Recently I’ve been marketing what amounts to Enterprise utility computing. This is often called IT as a Service when performed by the internal IT department and Compute or Infrastructure as a Service when done by a Service Provider. IaaS is a market that has been developing over time and there are many Service Providers with an offer. It is an increasingly competitive market place and Service Providers are seeking ways to differentiate their service that are more granular. While there is still life left in offering hosted virtual machines as a service I expect that Service Providers will be looking for new ideas for offering value added services on top of their IaaS infrastructure. Many offers have been tried such as VDI (Virtual Desktop Infrastructure) as a Service or Storage as a Service. I feel that for most use cases it is either a competitive market or there isn’t a good ROI. As a result service providers are looking for new service models. (See, Cloud Computing Buyers Demand More, Survey Finds).
Software and Platform as a Service
An area where I expect to see continued growth is Software as a Service and the related Platform as a Service for developing the SaaS applications. (See, Worldwide SaaS Revenue to Grow 21 Percent in 2011: Gartner). As the Enterprise looks at the high cost of running applications themselves and as they move away from obsolescent legacy applications they will look more and more to the service model. This trend has already been happening for some time and I expect that it will accelerate. There are some applications that may linger on in the Enterprise Data Center due to regulatory issues and business decisions around core services and the private cloud utility computing model still will see some traction but I think the trend will be towards Software as a Service puts increasing demands on the data center and the network. SaaS offers a business opportunity for the Service Providers. The opportunity is to host the SaaS applications and use their data center and network capabilities to deliver a better quality of service for customers who value committed service levels for uptime and network performance and are willing to pay a premium for this. Scaling the data center infrastructure, MPLS traffic engineering, VPNs, QoS, security and intelligent networking will be critical in building the network for service assurance in the cloud.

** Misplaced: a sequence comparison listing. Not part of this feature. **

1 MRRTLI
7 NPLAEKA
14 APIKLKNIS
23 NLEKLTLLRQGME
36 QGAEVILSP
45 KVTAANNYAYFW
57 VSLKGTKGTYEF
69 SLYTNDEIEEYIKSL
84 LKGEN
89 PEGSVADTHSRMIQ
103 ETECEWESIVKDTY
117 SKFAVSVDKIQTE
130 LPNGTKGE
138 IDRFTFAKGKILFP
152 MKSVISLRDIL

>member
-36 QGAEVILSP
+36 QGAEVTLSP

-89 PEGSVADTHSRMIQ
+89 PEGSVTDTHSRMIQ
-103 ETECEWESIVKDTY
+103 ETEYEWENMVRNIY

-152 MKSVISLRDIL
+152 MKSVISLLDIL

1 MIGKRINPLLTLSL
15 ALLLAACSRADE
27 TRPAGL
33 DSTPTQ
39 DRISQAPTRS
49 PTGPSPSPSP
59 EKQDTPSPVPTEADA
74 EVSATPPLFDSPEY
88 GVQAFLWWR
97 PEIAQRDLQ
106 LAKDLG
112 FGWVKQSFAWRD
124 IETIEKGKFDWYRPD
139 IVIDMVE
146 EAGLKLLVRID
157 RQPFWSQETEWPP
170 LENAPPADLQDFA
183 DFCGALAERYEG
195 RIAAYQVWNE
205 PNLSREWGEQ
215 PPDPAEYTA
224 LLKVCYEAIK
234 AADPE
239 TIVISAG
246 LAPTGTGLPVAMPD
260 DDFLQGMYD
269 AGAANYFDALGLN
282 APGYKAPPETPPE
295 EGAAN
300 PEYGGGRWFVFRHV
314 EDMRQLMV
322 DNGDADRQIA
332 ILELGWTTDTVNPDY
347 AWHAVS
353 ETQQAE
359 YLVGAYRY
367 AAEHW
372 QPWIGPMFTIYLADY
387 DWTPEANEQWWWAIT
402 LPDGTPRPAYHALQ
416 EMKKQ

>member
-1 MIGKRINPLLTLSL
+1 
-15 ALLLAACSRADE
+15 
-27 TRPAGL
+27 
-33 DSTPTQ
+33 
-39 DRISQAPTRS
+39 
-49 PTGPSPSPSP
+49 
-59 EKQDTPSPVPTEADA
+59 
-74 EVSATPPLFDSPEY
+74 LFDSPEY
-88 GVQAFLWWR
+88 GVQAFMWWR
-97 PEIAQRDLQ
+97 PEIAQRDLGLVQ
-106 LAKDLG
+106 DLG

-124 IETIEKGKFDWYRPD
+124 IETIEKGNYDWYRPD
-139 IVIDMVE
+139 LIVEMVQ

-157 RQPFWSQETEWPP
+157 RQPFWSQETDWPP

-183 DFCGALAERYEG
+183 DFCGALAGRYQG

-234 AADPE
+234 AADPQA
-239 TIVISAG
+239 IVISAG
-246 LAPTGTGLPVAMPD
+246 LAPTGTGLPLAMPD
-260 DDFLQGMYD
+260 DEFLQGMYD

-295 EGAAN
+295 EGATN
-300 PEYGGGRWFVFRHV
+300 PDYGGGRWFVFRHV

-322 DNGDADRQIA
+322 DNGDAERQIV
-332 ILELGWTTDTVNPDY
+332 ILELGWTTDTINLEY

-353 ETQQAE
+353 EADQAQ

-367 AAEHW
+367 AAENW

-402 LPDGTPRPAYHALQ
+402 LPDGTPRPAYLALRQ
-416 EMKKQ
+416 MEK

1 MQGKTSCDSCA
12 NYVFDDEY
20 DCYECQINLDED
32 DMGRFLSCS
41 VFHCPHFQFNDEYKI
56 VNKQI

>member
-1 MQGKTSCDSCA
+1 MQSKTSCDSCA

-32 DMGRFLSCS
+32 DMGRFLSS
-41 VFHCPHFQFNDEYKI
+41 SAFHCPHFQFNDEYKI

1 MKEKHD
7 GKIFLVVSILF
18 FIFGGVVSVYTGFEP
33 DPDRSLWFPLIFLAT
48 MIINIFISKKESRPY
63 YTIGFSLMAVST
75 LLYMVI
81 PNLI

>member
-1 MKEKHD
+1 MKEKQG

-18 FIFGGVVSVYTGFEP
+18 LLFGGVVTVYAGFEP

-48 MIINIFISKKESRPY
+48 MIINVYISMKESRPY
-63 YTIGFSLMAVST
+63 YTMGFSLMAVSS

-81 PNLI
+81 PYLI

Big Data Analytics as a Service
A new area of interest that Service Providers will look at is Big Data Analytics as a Service. Big Data Analytics is a growing area of interest for Enterprise customers as they can use it to gain valuable insights in to their customers buying habits but they will struggle to deal with it. The amount of data to be analyzed is massive. The methods that need to be used are not like the old Business Intelligent processes. New software tools to manage the workloads and processes need to be developed and a number of startups are emerging to tackle this need (See Employees From Yahoo, Google, And Facebook Are Flocking To These Start-Ups). The demands on the data center are formidable. One could make the case that data centers will be designed just for running large scale Big Data Analytics jobs. The IaaS monolithic infrastructure often deployed for private cloud, based on blade servers and virtualization and SAN storage is not suitable for this job. Big Data Analytics will require banks of computers that are dedicated to a particular task and communicate with other banks for computers performing another task. They will need to be connected by a flat layer 2 network providing any-to-any connectivity and with low latency for the highest performance. Moving workloads between data centers will require secure high speed WAN links with optimized routing and intelligence to determine the right location to move them to. Some service providers might even act as hubs and broker workloads to participating data centers.
That’s it for now. Obviously these topics are complex and I’ve only scratched the surface. I’ll be digging deeper in to these topics and others soon. I’ll be blogging more about what Juniper is doing in the data center and cloud space as well as how the network can meet the challenge of delivering distributed applications that are designed for the cloud.
Here is the link to my blog on the Juniper Network's blog site, see link.
Backstory: This is my first blog since returning to Juniper Networks. I've decided to share more of my thoughts on this and in upcoming blogs.